Marine Subjects When Using a Surf Housing
There’s really no telling what subjects you’ll encounter in the shallows just off the beach or at the surface in the open ocean. Some of the more common encounters in the shallows include turtles and rays. Out in the blue, you’re likely to encounter oceanic sharks and pods of dolphins, with the species depending on your location.
A lot of surface marine life photography relies on patience and a bit of luck. The more time you spend in the water, the more likely you are to encounter a cooperative subject. Having said that, I have found the best chances of finding the right place come from consulting with experts of a specific species or type of animal.
Spending more time in the water increases your chances of photographing spectacular marine sights, such as this pod of more than 50 spinner dolphins
Tips for Photographing Marine Life with a Surf Setup
Go for the Over-Under: I really enjoy over-under images as they display two worlds, and I find them extremely inspiring for both my audience and myself. With split shots, you need to have your aperture very small to keep as much of both halves of the frame in focus. I usually keep aperture at f/18 and my shutter will be around 1/250s, depending on the lighting conditions and the speed of the subject. For example, with faster subjects like a shark, I will need a faster shutter (around 1/500s) to freeze the image. I will boost my ISO to compensate.
Split shots convey two worlds at once. In this image, titled “Emergence” a humpback seems to be connecting both worlds as he breaks the surface
Preparation and Focus: I think its very important to become focused and present with your subject when in the water. Before I go on assignment, I think about what would make a unique and creative image. Most of the time this involves visualizing a specific image or concept before getting in the water, because once you’re in the water you are subject to the elements.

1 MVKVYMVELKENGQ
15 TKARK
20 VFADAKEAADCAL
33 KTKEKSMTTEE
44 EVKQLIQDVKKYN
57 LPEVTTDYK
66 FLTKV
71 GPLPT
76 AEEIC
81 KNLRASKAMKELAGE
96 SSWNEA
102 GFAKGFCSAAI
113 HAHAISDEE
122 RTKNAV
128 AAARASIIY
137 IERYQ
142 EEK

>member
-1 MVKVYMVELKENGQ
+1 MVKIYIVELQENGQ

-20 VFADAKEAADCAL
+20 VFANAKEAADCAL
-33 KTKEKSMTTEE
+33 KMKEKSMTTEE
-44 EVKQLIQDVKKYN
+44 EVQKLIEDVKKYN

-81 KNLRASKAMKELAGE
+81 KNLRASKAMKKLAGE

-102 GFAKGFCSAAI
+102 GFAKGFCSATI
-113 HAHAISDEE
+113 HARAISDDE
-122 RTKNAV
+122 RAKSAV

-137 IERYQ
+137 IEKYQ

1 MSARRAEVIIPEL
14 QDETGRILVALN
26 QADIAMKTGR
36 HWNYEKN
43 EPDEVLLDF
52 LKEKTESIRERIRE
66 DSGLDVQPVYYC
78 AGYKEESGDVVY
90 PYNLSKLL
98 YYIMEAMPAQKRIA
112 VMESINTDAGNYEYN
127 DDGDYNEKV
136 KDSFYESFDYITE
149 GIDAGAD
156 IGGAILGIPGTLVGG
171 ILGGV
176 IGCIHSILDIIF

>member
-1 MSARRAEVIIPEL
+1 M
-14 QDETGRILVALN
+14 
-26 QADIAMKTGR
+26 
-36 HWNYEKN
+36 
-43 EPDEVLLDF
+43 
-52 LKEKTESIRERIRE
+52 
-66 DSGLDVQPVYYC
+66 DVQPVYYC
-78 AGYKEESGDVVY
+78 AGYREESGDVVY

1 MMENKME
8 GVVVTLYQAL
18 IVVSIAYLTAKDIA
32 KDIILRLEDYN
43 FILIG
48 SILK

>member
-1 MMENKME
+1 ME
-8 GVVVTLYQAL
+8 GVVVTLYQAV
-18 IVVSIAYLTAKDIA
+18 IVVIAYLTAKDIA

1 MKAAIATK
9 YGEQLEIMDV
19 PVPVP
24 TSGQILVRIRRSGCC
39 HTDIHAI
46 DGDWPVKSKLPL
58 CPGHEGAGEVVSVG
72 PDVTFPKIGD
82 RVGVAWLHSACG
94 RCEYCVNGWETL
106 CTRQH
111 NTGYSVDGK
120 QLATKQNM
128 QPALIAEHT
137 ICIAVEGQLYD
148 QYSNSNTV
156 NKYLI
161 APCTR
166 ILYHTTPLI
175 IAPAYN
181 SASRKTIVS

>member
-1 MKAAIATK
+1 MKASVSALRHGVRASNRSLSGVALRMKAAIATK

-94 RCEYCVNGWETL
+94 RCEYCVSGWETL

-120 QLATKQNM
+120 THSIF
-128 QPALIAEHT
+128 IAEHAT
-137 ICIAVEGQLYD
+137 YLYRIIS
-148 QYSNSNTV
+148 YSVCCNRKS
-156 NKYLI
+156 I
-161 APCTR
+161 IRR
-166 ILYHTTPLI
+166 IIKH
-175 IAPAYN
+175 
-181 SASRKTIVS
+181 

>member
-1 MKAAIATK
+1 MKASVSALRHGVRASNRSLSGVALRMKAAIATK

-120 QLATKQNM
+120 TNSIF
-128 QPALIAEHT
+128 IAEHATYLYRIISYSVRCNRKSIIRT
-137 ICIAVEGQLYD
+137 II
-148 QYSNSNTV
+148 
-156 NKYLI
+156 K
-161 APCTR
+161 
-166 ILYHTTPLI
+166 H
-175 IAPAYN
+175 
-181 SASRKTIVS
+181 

Keep the Sun at Your Back: When shooting in natural light, I will usually keep the sun behind me to eliminate the risk of shadows. Sometimes marine subjects won’t want to cooperate, in which case it becomes necessary to remove the shadows in post-production. There are times to break the rules completely: Position the subject between yourself and the sun for dramatically lit images and silhouettes.
Without using strobes, you can still produce evenly lit images by remembering to keep the sun at your back
This article is meant to inspire current surf photographers to ditch the waves and expand and diversify their portfolios with images of marine life. Likewise, I hope it is educates current owners of dive housings on the benefits of investing in a surf setup for surface photography. In both cases, some of my greatest achievements have come when I am outside my comfort zone. Get out there and try something new—take risks, but calculated ones.
About the Author:
Craig Parry is a world-renowned, highly awarded photographer with a huge international following. Growing up in northern NSW, Australia, it was his parents’ gift of a disposable waterproof camera each birthday from the age of five years until his first 35mm DSLR at the age of 13 that set young Craig’s course.
Entirely self-taught, Craig worked hard at his craft before making a life-changing decision and becoming a professional photographer in 2004—a defining moment in his life. Craig wants to continue to capture the world’s landscapes and oceans as well as inspire people to take care of the environment and encourage environmental conservation. For more information, visit his official website.